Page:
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Ron Florian’s work on the council is not yet complete

Paul Raymore
Photo by Josh Miller/Sierra Sun Ron Florian speaks to senior citizens recently.
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On Nov. 3, after all the votes for the Truckee Town Council have been counted, incumbent Ron Florian hopes to be able to continue doing what he loves to do – serving the people of Truckee.”The reason why I’m running is very simple,” he said, “I enjoy what I do. I enjoy working for the people of Truckee. And I’m still having fun doing it.”Florian, an 18-year Truckee resident who has twice served as Truckee’s mayor, is currently in his second term on the council. He is competing with current mayor Josh Susman and outgoing Nevada County supervisor Barbara Green for the two full-term seats open on the council this year.During his tenure Florian has had to deal with many of the issues that shape this year’s election. The points are growth, traffic, affordable housing, the Martis Valley and the update of the town’s General Plan. Not one to actively seek recognition for his work on particular projects, Florian is clear on what he feels will be the most critical issue for the future of Truckee.”Number one, which is the town’s A-plus priority, is the affordable housing issue,” he said, noting that the town has put in more than 400 affordable units in the last four years.

That, Florian said, is enough to meet the goals set by the state, but not enough to satisfy the local demand.Growth and developmentGrowth and development issues will always feature prominently on the town council’s agendas, and Florian sees himself as a moderate who recognizes the need for smart development that maintains the character of the town.”There is a lot happening [development wise] and what we have to do is what we’ve always done for the last eight years: We take it project by project and we make sure it’s a good balance for the community. We preserve open space along with developing the property,” Florian said. “It’s crucial to have a little bit of economic growth in order to keep the town’s funds very solid as they are today…”In the eight years he’s served on the council, Florian says he’s been happy with the process by which the town regulates growth and approves or disapproves large development projects.

“The development that’s occurred for the last eight years has been good development in my opinion,” he said, adding that many projects built prior to Truckee’s incorporation don’t live up to the architectural standards that new developments must meet.”With the balancing of property rights, open space, developers’ rights and also going through the process of how we develop a plan with the public involved, by the time a project gets to the town council, it’s pretty much whole,” he said. “It’s our job at that point to make sure [the project] meets the needs of the public.”As an advocate for the public interest, Florian has worked to negotiate the affordable housing element, commercial triangle and transfer fees that were incorporated into the Gray’s Crossing development plans.”He is very mindful in staying within the bounds of the laws and yet works very hard to exact community benefit whenever possible. But he does it quietly,” said outgoing councilman Ted Owens.Balance is key, according to Florian, both in the decisions made by the council and in the fund-raising he has done for his campaign. So while he has accepted contributions of $3,000 from the Contractors Association of Truckee Tahoe and $300 from the owners of the Ponderosa Golf Course, Florian notes that those contributions are balanced by contributions received from a broad cross section of the community.”If you look at my total contributions, I must have at least 200 contributions at the $99 level, so it’s a diverse group. I don’t just take money from one political action group, it’s a lot of individual donors,” he said.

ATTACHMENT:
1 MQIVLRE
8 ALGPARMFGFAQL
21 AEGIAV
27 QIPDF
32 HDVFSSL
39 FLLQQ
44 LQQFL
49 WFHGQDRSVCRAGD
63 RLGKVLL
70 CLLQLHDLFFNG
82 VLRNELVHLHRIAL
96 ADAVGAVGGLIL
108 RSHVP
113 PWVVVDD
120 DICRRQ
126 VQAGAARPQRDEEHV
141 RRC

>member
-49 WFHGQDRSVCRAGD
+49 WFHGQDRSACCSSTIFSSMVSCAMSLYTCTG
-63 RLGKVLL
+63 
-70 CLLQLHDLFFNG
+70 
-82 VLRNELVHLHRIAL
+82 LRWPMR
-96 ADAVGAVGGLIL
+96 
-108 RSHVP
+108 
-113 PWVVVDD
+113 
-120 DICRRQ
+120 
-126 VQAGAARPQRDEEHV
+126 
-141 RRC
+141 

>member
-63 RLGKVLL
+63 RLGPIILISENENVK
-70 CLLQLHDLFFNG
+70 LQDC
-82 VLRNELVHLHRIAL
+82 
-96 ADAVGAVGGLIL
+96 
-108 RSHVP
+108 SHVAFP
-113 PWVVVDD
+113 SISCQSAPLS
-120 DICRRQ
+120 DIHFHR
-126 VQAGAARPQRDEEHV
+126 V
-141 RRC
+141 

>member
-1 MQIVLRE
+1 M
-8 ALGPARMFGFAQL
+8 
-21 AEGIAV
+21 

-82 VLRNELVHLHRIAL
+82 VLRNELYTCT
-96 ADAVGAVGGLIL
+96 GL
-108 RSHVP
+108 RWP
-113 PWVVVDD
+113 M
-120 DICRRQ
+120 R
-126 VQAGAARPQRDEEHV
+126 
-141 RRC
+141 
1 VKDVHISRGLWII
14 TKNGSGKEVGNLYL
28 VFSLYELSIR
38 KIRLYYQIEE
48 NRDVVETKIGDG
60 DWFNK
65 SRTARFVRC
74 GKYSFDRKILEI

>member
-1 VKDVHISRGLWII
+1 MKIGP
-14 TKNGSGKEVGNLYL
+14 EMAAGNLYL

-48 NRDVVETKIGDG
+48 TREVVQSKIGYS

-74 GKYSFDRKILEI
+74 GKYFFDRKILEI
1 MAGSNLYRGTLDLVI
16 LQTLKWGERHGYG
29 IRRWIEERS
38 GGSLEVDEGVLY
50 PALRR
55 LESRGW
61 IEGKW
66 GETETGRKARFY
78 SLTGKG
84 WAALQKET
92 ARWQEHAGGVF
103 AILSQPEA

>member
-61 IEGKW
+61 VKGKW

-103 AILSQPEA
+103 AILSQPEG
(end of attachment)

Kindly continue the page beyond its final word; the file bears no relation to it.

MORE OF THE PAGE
Planning for the futureLooking forward, the most important issue that Truckee will face in the next 20 years, according to Florian, is the transition from an economy dependent upon construction and development to industries that will be sustainable once the town gets closer to build out. Truckee needs to start diversifying into clean businesses that will bring good jobs to the area, Florian said. He cited Truckee’s Clear Capital, a high-tech real estate services company located in the Pioneer Commerce Center, as an example of a company that has brought sustainable, high-paying jobs to town.Another passion of Florian’s, and a project that he hopes will serve as his legacy, is the revitalization of the Truckee River corridor that runs through the downtown area. If Florian is re-elected to the council he plans to step up efforts by the town to find grants that would allow industrial businesses that are currently on the river to relocate to other sites, paving the way for redevelopment of the river corridor into a mixture of trails, parks, restaurants and shopping areas.Florian acknowledges that the next four years will be a demanding time for the town council, especially with the upcoming departure of Town Manager Steve Wright. However, he said he’s confident that the town is headed in the right direction and hopes to continue to serve the people of Truckee as a councilman.”We’re always going to have land use issues, but that’s part of growth and development,” he said. “And the thing people need to realize is that it’s all about compromise. If people are willing to compromise we’ll have a win-win situation for Truckee.”


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